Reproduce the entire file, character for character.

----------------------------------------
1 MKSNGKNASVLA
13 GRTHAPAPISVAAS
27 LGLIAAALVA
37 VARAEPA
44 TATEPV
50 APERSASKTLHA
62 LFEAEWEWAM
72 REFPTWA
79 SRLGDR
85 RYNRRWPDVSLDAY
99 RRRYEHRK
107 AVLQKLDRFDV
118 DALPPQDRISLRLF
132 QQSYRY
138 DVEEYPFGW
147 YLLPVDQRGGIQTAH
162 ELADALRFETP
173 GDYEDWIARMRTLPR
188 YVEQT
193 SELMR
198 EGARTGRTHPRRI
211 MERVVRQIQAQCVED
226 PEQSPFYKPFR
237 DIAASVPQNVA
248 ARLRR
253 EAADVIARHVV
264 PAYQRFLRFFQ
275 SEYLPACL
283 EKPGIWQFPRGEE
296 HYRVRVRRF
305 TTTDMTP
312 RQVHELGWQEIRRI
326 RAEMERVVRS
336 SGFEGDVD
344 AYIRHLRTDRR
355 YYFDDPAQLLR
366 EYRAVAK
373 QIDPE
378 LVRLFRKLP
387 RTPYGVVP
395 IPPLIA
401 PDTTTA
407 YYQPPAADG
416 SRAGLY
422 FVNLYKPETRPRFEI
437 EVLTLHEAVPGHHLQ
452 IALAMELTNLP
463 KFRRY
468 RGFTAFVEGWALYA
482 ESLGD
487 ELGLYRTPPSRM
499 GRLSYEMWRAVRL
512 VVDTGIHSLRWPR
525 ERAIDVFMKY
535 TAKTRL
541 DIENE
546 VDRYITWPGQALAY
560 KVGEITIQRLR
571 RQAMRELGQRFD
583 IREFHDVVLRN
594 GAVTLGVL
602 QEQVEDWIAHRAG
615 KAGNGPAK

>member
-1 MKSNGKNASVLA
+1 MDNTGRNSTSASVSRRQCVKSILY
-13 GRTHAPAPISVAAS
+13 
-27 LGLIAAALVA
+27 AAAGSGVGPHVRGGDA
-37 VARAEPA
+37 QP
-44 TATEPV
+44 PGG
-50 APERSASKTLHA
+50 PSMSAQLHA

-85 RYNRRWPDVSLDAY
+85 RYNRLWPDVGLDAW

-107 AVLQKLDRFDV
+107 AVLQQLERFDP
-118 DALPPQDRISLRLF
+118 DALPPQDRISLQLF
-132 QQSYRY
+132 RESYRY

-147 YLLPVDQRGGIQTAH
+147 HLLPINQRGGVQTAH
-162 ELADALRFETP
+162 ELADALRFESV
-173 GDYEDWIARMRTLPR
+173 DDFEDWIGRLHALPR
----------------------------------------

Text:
1 MKSNGKNASVLA
13 GRTHAPAPISVAAS
27 LGLIAAALVA
37 VARAEPA
44 TATEPV
50 APERSASKTLHA
62 LFEAEWEWAM
72 REFPTWA
79 SRLGDR
85 RYNRRWPDVSLDAY
99 RRRYEHRK
107 AVLQKLDRFDV
118 DALPPQDRISLRLF
132 QQSYRY
138 DVEEYPFGW
147 YLLPVDQRGGIQTAH
162 ELADALRFETP
173 GDYEDWIARMRTLPR
188 YVEQT
193 SELMR
198 EGARTGRTHPRRI
211 MERVVRQIQAQCVED
226 PEQSPFYKPFR
237 DIAASVPQNVA
248 ARLRR
253 EAADVIARHVV
264 PAYQRFLRFFQ
275 SEYLPACL
283 EKPGIWQFPRGEE
296 HYRVRVRRF
305 TTTDMTP
312 RQVHELGWQEIRRI
326 RAEMERVVRS
336 SGFEGDVD
344 AYIRHLRTDRR
355 YYFDDPAQLLR
366 EYRAVAK
373 QIDPE
378 LVRLFRKLP
387 RTPYGVVP
395 IPPLIA
401 PDTTTA
407 YYQPPAADG
416 SRAGLY
422 FVNLYKPETRPRFEI
437 EVLTLHEAVPGHHLQ
452 IALAMELTNLP
463 KFRRY
468 RGFTAFVEGWALYA
482 ESLGD
487 ELGLYRTPPSRM
499 GRLSYEMWRAVRL
512 VVDTGIHSLRWPR
525 ERAIDVFMKY
535 TAKTRL
541 DIENE
546 VDRYITWPGQALAY
560 KVGEITIQRLR
571 RQAMRELGQRFD
583 IREFHDVVLRN
594 GAVTLGVL
602 QEQVEDWIAHRAG
615 KAGNGPAK

>member
-1 MKSNGKNASVLA
+1 MDNTGRNSTSASVSRRQCVKSILY
-13 GRTHAPAPISVAAS
+13 
-27 LGLIAAALVA
+27 AAAGSGVGPHVRGGDA
-37 VARAEPA
+37 QP
-44 TATEPV
+44 PGG
-50 APERSASKTLHA
+50 PSMSAQLHA

-85 RYNRRWPDVSLDAY
+85 RYNRLWPDVGLDAW

-107 AVLQKLDRFDV
+107 AVLQQLERFDP
-118 DALPPQDRISLRLF
+118 DALPPQDRISLQLF
-132 QQSYRY
+132 RESYRY

-147 YLLPVDQRGGIQTAH
+147 HLLPINQRGGVQTAH
-162 ELADALRFETP
+162 ELADALRFESV
-173 GDYEDWIARMRTLPR
+173 DDFEDWIGRLHALPR